#5 The gift of an open family
Not everyone you know has a place to go for the holidays, or a family with which to celebrate. Look around the folks you know. Think which one you can invite for the holidays, or for sharing a small piece of it. Maybe is is someone who experienced a recent loss, or a hard break-up. Maybe you invite them for dinner, or to join you for dessert, or to help your family decorate the house, or to help light the candles.
I am a big fan of spiritual gifts. In fact, I have made arrangements with all my friends that we do not exchange traditional Christmas gifts. Our gift to each other is to remove ourselves from each other's "Holiday Stress List". We know we love each other. Birthday gifts are fine. They are even fun! But I don't want to be part of someone's exhaustion or financial burden at Christmas. But, if money must be spent on friends, here are 5 ways to do it with spirit:
1. Donate to a charity in the name of all your gift recipients. Tell them what you did.
2. Get a group of friends together to go grocery shopping for the local food pantry. This will be your gift to each other. Make a special event out of it.
3. Call a local shelter and see what sorts of warm clothing they may need. Give what you can from your closet. But then, get friends/family to pool money to go to the local Salvation Army or Goodwill or church thrift store. Buy as many coats, scarves, sweaters in excellent condition as your funds will allow. Drop them off at the shelter.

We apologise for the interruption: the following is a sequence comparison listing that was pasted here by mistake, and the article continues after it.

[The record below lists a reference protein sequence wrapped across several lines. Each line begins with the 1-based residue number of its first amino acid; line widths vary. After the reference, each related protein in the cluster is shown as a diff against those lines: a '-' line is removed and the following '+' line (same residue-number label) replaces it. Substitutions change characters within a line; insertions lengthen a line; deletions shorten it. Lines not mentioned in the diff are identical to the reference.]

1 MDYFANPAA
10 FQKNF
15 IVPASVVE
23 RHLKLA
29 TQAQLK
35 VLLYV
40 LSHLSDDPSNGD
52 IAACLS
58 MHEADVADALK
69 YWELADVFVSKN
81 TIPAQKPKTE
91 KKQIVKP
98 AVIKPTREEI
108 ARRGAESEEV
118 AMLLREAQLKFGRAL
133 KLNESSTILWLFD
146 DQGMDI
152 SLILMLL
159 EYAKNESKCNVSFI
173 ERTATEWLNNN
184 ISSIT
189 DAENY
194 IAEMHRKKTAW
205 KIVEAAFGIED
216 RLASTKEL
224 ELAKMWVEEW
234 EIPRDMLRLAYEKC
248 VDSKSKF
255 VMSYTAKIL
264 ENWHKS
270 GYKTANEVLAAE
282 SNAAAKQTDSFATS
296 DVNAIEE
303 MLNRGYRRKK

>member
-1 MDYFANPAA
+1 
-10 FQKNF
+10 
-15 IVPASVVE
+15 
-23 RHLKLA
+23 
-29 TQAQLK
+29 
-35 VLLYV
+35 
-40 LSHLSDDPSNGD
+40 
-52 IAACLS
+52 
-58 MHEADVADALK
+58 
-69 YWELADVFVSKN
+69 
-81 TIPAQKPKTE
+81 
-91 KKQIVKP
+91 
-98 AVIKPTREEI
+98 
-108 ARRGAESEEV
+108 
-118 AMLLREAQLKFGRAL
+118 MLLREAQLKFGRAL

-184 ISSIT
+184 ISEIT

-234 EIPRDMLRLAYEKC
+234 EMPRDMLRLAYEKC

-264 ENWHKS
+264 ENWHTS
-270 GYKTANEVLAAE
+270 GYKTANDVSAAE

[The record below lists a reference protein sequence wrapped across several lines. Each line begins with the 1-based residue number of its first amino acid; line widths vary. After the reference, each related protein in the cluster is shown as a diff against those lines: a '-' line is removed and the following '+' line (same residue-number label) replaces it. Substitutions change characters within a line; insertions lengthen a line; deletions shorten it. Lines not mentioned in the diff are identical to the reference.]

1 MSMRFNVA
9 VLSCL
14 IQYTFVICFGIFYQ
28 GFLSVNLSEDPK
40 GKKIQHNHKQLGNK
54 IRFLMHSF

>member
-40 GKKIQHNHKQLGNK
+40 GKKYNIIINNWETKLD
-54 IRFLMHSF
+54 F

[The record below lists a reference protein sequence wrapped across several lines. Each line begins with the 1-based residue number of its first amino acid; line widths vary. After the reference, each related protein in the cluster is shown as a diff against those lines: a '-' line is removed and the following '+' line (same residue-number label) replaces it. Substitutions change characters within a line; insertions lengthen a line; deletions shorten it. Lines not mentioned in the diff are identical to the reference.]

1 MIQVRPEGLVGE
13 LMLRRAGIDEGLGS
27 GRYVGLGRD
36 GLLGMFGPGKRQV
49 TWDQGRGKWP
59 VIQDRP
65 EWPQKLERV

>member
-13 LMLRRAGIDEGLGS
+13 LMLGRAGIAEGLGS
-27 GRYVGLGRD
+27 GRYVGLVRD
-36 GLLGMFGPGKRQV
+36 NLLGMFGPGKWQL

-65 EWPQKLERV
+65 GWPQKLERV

4. Your local Salvation Army may have a list of children to "adopt" by getting them Christmas gifts. Ask if you can buy gifts for one of them. Make this your gift to and from a friend by doing it with her/him. Share the experience of buying for a child you will never know with a dear friend.
5. Make it a tradition to exchange one Christmas ornament each year. Just one ornament will limit the expense, but will also create a loving tradition between you.
What steps have you taken to give from the spirit this year or in the past? Any idea to share that felt particularly wonderful? Please leave a comment!
Mata H, CE for Religion & Spirituality, also blogs at Time's Fool